But too many Christians are more concerned with the externals than they are with whether or not that man spends time in the Word and preaches the Truth, even if his style may not be on par with the greatest world-class speakers we’ve ever heard.

It should be very concerning that if we were to look at what most congregations want in a preacher, that some of the greatest men of the Bible would never even be invited for a “try out.”

If John the Baptist sent his sermon entitled “You Brood of Vipers!” to an eldership along with his resume, do you think they would call him to come and try out for the open pulpit position? Yet, Jesus said that “among those born of women none is greater than John” (Luke 7:28). Do you think that someone like John might be needed?

What about Paul? Those who heard him speak said, “His bodily presence is weak, and his speech of no account” (2 Corinthians 10:10). We can’t have that as the public face of our congregation, now can we? We need someone who looks strong and who is a great orator, right? But don’t you think a preacher like Paul could do some good where you are?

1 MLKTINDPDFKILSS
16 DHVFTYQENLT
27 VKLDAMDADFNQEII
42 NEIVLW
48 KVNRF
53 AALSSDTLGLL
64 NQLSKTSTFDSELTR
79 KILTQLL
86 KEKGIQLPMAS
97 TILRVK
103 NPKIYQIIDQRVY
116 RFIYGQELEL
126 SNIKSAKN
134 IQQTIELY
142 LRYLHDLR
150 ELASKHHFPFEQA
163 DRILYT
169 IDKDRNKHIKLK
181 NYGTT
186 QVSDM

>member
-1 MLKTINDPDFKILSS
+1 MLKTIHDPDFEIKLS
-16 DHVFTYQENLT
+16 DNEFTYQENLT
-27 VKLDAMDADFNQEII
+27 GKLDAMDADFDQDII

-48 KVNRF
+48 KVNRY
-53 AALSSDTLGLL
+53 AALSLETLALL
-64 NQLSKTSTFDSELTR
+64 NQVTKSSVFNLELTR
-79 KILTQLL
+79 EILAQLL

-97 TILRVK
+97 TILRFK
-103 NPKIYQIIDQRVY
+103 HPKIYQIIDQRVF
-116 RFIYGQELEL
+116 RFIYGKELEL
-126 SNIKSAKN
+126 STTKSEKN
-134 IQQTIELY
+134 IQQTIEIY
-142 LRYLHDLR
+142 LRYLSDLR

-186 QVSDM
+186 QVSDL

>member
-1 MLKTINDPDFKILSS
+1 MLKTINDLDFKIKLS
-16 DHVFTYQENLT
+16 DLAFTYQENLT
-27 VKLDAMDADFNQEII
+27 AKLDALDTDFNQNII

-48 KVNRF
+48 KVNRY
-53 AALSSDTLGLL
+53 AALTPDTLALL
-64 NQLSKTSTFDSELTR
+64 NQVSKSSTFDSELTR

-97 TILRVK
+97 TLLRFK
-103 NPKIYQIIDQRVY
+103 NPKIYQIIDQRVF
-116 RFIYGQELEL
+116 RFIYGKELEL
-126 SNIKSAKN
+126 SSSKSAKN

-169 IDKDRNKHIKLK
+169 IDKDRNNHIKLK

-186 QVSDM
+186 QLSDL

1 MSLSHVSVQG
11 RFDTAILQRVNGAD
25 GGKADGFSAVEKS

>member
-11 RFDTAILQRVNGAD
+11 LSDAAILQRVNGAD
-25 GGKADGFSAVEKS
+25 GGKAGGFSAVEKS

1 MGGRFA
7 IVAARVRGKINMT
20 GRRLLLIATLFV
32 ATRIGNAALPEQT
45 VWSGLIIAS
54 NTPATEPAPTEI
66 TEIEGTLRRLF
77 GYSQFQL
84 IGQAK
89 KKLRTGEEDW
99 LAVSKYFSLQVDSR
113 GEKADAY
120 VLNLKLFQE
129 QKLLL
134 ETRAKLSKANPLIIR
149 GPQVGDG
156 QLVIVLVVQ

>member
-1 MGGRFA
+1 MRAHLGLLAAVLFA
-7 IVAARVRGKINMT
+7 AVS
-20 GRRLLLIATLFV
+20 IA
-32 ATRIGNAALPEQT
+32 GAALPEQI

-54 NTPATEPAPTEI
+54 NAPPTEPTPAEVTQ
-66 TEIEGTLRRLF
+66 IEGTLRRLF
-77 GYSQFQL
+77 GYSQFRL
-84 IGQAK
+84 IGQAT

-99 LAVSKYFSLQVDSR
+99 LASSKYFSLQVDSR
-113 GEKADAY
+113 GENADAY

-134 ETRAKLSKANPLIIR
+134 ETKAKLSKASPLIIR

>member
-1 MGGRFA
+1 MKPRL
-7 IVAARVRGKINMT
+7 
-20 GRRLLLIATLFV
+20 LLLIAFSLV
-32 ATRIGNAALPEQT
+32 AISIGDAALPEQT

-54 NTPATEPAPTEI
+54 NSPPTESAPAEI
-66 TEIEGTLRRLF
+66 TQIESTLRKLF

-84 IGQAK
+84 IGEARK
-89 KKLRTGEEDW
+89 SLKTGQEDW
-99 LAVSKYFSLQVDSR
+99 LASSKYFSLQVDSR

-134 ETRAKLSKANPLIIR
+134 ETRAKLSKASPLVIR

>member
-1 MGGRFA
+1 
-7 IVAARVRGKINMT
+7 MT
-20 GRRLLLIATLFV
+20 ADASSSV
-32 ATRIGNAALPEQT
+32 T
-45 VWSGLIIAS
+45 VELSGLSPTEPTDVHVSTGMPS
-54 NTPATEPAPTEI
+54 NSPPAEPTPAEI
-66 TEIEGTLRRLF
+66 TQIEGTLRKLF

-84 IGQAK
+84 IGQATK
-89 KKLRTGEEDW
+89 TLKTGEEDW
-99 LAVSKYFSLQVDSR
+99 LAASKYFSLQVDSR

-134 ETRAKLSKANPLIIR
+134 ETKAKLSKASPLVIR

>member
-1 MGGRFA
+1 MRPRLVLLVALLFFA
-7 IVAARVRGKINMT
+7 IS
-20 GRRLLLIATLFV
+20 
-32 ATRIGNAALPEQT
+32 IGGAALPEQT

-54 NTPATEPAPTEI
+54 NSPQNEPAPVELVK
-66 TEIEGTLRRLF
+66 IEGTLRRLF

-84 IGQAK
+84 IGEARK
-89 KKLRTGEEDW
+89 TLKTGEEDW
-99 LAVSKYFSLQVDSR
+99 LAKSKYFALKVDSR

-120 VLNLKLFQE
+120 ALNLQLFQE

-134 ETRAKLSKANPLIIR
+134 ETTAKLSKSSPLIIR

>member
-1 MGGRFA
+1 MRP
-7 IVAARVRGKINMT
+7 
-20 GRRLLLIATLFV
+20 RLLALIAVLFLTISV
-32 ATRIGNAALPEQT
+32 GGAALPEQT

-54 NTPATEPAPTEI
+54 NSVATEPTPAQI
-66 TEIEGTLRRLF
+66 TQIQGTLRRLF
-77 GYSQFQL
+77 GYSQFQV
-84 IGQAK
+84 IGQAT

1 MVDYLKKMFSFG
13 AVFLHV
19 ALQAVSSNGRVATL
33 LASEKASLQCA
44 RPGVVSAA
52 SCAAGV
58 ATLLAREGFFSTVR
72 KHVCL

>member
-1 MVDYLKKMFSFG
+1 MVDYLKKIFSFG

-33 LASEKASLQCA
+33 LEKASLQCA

Even the Lord Jesus Himself might not be welcome, if you think about it. When He starts talking about divorce or lust or even calling people hypocrites, do you think He would be allowed to stay very long? The cell phone of each elder would be blowing up with complaints!

Preachers should care about externals, but only to a minor degree. I remember growing up and hearing the late and beloved brother Wendell Winkler admonish young preachers to make sure they weren’t “slovenly” in the pulpit, but that they looked like they were serious, because the work they were doing is serious! A preacher should seek to grow in his abilities and talents.